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Wednesday, October 18, 2006

What Makes a Destination?

My retail experience 'treat' - which started with Retail Experience and the Human Element - continues with a focus on what makes a retail experience a destination.

In other words, why would you go out of your way to visit a retail store given all of the choices available? Certainly, how well you are treated plays a big role. And how special the retail environment matters, too. But, another aspect has to do with the uniqueness of the products and consistency of the merchandising. Or, a passion for the mission.

I was excited to finally experience Zara 5th Avenue [I walked past another on 59th by Lexington later] . I first learned about Zara from a November 2004 Harvard Business Review article [titled "Rapid Fire Fulfillment"]. And, earlier this year at the Envirosell "Science of Shopping" conference, Paco Underhill introduced Jose Luis Nueno, marketing professor at Spain's IESE business school, to talk about Zara [he sits on the board of Zara and several other European 'powerhouse merchants'].

Zara is remarkable for being absolutely on top of the fashion game with the most efficient supply chain system in the world - it can develop, make and deliver anywhere around the world a new apparel style in 15 days! It has created a means of rapidly responding to changing customer preferences via an amazing store communications system. This enables the company to get feedback on new styles [10,000 new introductions per year] to decide whether to ramp up or down on production runs. Part of their secret - which goes against conventional practices - is to limit product supply, and constantly replenish with new products. In other words, deliver 'fast fashion'.

Do read Andrea Learned's posting titled " Women Buy Zara's Scarcity" which will point you to a February 2005 HBR archive on Zara. Do also check out the Zara website which offers a marvelous visual display of many of its store fronts and store windows around the world, and even discusses the latest fashion trends.

I thoroughly enjoyed the store: elegant, with a European fashion feel, and fun Spanish music pulsing throughout. Product did indeed look unique, wearable, well made yet not stratospherically priced! I liked the variety and quantity of garments available: enough to be interesting and showcase different styles, but not so many that I felt overwhelmed. I checked out both women's wear floors. The store offered wonderful oases of space to allow the consumer to better absorb and internalize the choices. I felt welcome and look forward to returning to investigate further.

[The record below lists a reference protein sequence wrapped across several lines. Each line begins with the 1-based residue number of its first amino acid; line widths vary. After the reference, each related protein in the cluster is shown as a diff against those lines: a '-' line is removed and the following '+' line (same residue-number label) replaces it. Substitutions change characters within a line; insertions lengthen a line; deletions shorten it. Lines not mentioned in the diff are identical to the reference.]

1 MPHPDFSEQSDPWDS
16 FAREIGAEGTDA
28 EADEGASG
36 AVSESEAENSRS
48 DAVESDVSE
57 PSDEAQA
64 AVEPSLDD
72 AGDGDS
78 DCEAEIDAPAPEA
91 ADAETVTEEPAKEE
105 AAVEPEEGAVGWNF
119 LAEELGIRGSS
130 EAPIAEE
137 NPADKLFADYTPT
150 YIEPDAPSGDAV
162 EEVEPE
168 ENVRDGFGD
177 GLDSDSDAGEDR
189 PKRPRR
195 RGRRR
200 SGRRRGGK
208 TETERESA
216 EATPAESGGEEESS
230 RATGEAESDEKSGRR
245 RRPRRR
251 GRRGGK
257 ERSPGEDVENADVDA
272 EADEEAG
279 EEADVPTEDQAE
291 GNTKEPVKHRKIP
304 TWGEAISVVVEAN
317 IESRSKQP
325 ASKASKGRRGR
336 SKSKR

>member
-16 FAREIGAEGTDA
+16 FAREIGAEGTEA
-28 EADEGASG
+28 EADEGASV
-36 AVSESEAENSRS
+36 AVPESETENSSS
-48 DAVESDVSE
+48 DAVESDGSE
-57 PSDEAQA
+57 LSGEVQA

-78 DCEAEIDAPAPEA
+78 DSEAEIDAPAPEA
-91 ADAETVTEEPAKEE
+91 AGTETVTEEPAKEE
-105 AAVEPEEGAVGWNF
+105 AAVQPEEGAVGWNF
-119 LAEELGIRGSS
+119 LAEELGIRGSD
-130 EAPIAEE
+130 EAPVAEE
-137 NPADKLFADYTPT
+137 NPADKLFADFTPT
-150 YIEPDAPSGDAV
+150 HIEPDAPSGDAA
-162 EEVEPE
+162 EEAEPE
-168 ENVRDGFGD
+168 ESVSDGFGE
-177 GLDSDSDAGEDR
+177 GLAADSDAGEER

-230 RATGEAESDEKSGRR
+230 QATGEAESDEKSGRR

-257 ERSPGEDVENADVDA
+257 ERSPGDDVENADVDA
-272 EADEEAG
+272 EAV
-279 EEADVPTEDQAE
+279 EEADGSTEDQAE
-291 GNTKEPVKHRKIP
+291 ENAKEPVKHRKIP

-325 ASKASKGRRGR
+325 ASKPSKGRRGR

- A quick dash through the Disney Store 55th/5th Avenue. I definitely need to give this store more time. I became quickly overwhelmed with all of the Disney theater effects - music, lighting, unbelievably elaborate costumes [with high price tags] and had to get out for air. I plan on returning with a member of the target audience [5 year old girl]! Check out the website; it effectively showcases how unique this store is compared to the mall based stores, as well as the DisneyLand/World stores. I have high expectations that this store does a good job linking emotionally to the NYC based Disney productions.

- Toys R Us, Times Square: yes, the Ferris Wheel is impressive! As I entered, a Toys R Us employee took my picture and said I could check it out in 10-15 minutes. A few steps further and a circus ringmaster wouldn't have been out of place given the strong sense of 'let the entertainment begin!' Toy demonstrations, employees with silly hats... It reminded me of what I imagine old style retailing to be like.